That brings us to the wings. Royer seems very likely to start, but it’s hard to say which side he’ll be on. His rep coming over from Denmark was that he plays more on the left than the right, but sure enough last week he came in on the right for Muyl. He could show up on either flank today.
That isn’t really a big quandary for Marsch, though; he knows Royer is a true winger, and brought him in to fight with Grella and Muyl for a starting role. It’s filling the other side that will pose a problem today. Gonzalo Veron has very consistently appeared more comfortable as a forward, and has only rarely appeared compatible with his teammates or NYRB’s style. Shaun Wright-Phillips made his name in England as a very traditional right winger, but at 34 his speed is gone, and on the rare occasions he’s played for the Red Bulls (he has just 121 minutes played in 2016), he’s spent time in the middle instead. Homegrown player Derrick Etienne is another option on the right, but he also is probably more comfortable in the middle.
However, maybe the most likely scenario is to give the job to Zizzo, who spent most of his career as a right winger. Zizzo can be pretty one-note going forward - he’s a "go down wing, cross ball, repeat" wide man - but his defensive workrate matches pretty well with what the Red Bulls require from their right winger. Muyl has been successful despite not exactly being an elegant or particularly clever player by simply working hard, showing persistence, and avoiding dumb mistakes. Zizzo is capable of doing that sort of thing.
Up top at least, the Red Bulls have no reason to worry. Bradley Wright-Phillips is tied with David Villa for the MLS lead in goals scored, which is all the more remarkable considering that he was scoreless after the first seven games of the season. Since then, he has 17 goals in 21 games, including goals in four straight and eight goals in NYRB’s last seven matches. BWP’s movement off the ball has troubled just about everyone in MLS this year, and right now he’s burying his first big chance seemingly every week. That’s not good news.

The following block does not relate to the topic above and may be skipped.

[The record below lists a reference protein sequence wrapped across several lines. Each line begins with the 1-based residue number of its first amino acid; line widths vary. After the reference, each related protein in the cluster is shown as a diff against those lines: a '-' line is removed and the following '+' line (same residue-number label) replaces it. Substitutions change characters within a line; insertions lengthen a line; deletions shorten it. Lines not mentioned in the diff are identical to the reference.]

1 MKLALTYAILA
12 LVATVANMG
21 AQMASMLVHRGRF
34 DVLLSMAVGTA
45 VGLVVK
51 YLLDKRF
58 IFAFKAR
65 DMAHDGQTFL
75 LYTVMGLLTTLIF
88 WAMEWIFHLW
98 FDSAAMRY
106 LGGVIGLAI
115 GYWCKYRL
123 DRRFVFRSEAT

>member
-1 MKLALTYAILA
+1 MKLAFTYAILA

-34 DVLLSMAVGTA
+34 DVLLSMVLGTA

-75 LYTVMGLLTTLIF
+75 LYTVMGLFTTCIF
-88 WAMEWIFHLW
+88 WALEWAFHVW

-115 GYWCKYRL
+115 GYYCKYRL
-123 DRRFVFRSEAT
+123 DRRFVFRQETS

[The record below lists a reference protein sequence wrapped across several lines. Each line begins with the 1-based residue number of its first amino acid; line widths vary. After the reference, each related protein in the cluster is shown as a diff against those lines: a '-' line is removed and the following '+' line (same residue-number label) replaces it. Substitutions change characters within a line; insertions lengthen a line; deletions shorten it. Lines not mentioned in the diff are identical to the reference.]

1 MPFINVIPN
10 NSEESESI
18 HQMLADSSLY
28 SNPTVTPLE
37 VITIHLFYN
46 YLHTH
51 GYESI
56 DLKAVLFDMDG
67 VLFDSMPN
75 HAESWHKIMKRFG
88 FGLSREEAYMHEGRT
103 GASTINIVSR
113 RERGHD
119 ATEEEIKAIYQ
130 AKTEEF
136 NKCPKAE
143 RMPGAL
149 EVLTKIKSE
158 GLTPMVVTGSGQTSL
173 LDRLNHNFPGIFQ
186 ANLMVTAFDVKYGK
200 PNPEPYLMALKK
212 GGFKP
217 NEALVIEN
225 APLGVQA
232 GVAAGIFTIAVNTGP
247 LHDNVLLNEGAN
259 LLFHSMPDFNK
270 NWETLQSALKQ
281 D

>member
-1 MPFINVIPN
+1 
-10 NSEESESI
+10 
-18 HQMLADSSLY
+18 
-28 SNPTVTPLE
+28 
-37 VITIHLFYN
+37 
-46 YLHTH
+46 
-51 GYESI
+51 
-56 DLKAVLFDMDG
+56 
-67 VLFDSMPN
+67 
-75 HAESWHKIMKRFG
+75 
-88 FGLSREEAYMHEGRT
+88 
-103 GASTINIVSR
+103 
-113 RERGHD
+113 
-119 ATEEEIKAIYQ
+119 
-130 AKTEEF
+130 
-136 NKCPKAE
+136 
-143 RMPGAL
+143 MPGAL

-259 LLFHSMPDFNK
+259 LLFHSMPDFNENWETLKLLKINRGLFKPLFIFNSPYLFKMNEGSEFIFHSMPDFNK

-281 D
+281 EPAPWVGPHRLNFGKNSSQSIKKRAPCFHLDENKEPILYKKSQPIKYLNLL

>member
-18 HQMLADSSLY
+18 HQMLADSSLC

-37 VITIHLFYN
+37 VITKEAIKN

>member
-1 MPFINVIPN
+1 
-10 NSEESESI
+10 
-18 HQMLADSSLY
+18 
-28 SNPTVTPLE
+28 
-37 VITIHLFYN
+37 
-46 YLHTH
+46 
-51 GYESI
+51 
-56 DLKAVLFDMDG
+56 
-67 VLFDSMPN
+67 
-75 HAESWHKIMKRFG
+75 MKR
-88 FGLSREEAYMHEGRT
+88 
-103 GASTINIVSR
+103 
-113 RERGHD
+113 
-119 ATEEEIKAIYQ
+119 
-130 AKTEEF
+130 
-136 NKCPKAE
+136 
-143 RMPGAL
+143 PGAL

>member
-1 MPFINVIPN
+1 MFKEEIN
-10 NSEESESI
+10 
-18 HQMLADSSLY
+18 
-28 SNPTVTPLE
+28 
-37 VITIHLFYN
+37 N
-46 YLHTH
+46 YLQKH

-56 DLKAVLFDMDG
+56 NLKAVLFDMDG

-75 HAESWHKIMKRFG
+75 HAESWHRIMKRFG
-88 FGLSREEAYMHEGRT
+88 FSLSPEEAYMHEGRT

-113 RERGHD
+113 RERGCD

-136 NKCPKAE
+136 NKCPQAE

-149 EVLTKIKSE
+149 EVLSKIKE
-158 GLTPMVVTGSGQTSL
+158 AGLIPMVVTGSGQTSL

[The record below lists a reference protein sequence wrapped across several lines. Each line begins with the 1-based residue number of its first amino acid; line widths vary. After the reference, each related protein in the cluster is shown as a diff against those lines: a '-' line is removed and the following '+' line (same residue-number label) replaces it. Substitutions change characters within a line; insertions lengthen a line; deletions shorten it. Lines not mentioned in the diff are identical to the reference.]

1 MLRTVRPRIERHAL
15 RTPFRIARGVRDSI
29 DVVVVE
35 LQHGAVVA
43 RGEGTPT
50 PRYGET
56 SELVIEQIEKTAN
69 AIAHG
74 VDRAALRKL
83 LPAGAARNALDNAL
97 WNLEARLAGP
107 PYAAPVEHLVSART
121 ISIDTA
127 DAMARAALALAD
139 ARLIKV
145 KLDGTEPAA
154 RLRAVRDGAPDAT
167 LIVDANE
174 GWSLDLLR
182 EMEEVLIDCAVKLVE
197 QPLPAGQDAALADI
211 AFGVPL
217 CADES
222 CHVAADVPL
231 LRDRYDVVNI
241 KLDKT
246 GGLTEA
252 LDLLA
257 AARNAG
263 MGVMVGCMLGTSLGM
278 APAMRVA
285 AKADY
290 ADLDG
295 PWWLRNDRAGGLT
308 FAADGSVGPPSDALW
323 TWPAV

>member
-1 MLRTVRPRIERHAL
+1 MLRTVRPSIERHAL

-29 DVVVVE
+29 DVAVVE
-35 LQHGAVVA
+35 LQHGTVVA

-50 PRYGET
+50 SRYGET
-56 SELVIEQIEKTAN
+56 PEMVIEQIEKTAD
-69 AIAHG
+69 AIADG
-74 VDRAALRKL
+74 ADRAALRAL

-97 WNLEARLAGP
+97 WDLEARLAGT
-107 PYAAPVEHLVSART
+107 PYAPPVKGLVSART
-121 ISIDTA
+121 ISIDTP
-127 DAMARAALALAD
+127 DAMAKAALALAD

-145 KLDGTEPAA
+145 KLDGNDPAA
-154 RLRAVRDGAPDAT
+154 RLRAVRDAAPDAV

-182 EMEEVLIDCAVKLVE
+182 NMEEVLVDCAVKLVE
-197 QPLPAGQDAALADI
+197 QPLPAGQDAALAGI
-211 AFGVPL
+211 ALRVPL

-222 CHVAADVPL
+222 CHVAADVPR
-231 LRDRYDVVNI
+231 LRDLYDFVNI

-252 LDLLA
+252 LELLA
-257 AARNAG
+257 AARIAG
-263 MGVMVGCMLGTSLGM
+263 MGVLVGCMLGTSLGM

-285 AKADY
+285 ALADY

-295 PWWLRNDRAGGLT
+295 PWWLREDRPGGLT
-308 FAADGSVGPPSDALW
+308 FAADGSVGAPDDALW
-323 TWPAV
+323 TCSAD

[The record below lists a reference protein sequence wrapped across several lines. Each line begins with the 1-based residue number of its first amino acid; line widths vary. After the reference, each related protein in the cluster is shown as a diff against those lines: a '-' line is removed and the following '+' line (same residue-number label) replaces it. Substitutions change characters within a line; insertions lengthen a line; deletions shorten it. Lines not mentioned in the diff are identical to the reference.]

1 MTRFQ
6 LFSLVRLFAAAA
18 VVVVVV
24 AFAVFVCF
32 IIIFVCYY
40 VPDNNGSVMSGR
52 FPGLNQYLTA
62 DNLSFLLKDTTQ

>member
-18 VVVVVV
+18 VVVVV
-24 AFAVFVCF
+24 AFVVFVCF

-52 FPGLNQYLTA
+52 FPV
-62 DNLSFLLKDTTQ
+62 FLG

If Marsch opts for the 4222, this is what it’ll probably look like:
The same back four and defensive midfielders will be in place, with Kljestan moving to the left and...well, someone playing as a right-center attacking midfielder. This would make room for Omer Damari, an Israeli international who has looked far more dangerous than Veron since coming over from RB Leipzig on loan (that is, being transferred from his company’s Leipzig office to their Harrison, NJ branch). Damari is most comfortable playing underneath, which dovetails nicely with Wright-Phillips leading the line.
In a more normal 442, Kljestan would again be the left midfielder, and the right side is more straight-forward: Royer would be the clear top choice, though we could perhaps see those two switch sides. Zizzo would also be in the running, but it seems like Marsch would prefer more of an outside-in approach than he could bring.
Off the bench, Damari and Veron seem bound to come on at some point. Marsch may move to 4222, or he may pull BWP for Damari if the Red Bulls have a lead. Veron, meanwhile, will keep being pushed into the lineup because of the multi-million dollar investment the "blue-collar" Red Bulls (haha...ah, it’s still funny) made in him. After that, it’s a bit hard to say who else might come in. Sean Davis did quite well standing in for McCarty during the veteran’s injury, but Marsch generally would rather not make a central midfield change unless he has to (or unless he thinks the game is more or less won already). It’s entirely possible that Damari and Veron are the only two players who come on.